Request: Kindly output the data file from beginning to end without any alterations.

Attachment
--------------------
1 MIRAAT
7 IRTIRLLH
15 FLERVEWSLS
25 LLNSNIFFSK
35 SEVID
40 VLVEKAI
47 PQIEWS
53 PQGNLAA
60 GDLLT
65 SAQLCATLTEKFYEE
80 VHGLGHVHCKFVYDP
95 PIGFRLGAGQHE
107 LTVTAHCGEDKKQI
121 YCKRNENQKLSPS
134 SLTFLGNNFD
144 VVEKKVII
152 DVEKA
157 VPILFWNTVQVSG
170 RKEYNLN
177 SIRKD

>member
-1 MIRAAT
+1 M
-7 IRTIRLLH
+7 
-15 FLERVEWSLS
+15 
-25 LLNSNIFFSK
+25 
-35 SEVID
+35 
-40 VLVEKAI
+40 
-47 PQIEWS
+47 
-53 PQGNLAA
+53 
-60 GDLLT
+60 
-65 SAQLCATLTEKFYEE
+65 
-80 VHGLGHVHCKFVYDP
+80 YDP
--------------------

1 MIRAAT
7 IRTIRLLH
15 FLERVEWSLS
25 LLNSNIFFSK
35 SEVID
40 VLVEKAI
47 PQIEWS
53 PQGNLAA
60 GDLLT
65 SAQLCATLTEKFYEE
80 VHGLGHVHCKFVYDP
95 PIGFRLGAGQHE
107 LTVTAHCGEDKKQI
121 YCKRNENQKLSPS
134 SLTFLGNNFD
144 VVEKKVII
152 DVEKA
157 VPILFWNTVQVSG
170 RKEYNLN
177 SIRKD

>member
-1 MIRAAT
+1 M
-7 IRTIRLLH
+7 
-15 FLERVEWSLS
+15 
-25 LLNSNIFFSK
+25 
-35 SEVID
+35 
-40 VLVEKAI
+40 
-47 PQIEWS
+47 
-53 PQGNLAA
+53 
-60 GDLLT
+60 
-65 SAQLCATLTEKFYEE
+65 
-80 VHGLGHVHCKFVYDP
+80 YDP